Thursday, 18 November 2010

Students and Working Women Clobbered Again!

It's not a good time to be either an aspiring graduate or a woman of working age.

Two separate reports today push home the effects of pulling the UK out of its quagmire of debt.

The first points out that the salary threshold at which graduates will need to start paying 9% of their gross income might be quoted as £21,000, but it's actually closer to £18,500 at today's wages. That means, unless they deliberately choose to work for minimum wage once they get a job, they'll lose at least £157.50 every month out of their wages at the threshold level alone. Not to mention the need to cope with rising interest rates, inflation, rent etc.

Guess how many graduates will work out that earning £21,000 will make them worse off than earning £19,150? What sort of incentive is that to do well in life?

The second report flags the increasing effect of the recession on working women. Despite overall unemployment falling by 9,000 in the past quarter, 31,000 women lost their jobs. 1.02 million women are now officially out of work, and that doesn't include those married women who haven't accrued enough national interest credits in their own right to merit Job Seekers Allowance payments.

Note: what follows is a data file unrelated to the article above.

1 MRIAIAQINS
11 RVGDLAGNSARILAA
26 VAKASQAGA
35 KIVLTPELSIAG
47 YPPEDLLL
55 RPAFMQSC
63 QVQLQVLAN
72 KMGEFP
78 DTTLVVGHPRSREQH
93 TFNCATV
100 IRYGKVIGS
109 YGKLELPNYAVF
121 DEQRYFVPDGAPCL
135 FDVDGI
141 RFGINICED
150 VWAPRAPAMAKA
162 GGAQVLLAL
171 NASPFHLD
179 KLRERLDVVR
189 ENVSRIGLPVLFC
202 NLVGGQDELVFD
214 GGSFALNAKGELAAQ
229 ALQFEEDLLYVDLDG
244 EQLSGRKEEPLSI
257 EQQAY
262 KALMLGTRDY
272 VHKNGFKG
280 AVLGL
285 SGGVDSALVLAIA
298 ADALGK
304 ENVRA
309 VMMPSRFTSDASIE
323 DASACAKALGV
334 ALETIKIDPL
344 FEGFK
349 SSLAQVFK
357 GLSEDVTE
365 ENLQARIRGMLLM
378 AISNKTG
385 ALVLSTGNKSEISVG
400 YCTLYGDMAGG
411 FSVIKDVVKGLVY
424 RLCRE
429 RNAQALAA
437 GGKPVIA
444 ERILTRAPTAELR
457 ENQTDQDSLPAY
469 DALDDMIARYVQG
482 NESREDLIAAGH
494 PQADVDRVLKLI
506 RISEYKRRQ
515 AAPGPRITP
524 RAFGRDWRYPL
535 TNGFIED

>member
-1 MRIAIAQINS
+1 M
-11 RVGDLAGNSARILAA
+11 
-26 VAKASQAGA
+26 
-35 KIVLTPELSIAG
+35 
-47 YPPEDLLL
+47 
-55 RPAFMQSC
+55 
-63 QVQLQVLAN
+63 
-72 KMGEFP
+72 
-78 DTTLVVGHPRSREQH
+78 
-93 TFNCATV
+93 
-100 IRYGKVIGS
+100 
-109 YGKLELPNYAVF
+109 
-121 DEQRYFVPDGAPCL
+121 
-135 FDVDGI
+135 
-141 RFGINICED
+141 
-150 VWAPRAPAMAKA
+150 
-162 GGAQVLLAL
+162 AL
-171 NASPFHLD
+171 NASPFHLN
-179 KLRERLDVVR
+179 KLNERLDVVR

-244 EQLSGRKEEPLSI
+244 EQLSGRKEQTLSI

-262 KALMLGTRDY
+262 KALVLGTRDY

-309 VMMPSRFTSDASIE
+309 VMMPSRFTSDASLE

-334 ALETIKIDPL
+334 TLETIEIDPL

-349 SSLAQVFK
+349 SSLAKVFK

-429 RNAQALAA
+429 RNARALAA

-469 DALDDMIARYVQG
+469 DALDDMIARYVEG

In times of recession, enterprising people reconsider starting their own businesses. Joining Kleeneze would provide many with a good income, improved quality of life and the potential of a great lifestyle, all for a small start-up cost.

I've been unemployed and it's not fun. My son gave up his university course because his fear of debt was greater than his desire to attend uni. He's been unemployed ever since and the depression he and his friends experience is painful to watch. It cripples the mind and stops them reaching out for opportunities. Don't fall into that trap, if you find yourself unemployed or with debts you don't know how to repay.

I'm building a better life for myself and I can help you do it, too.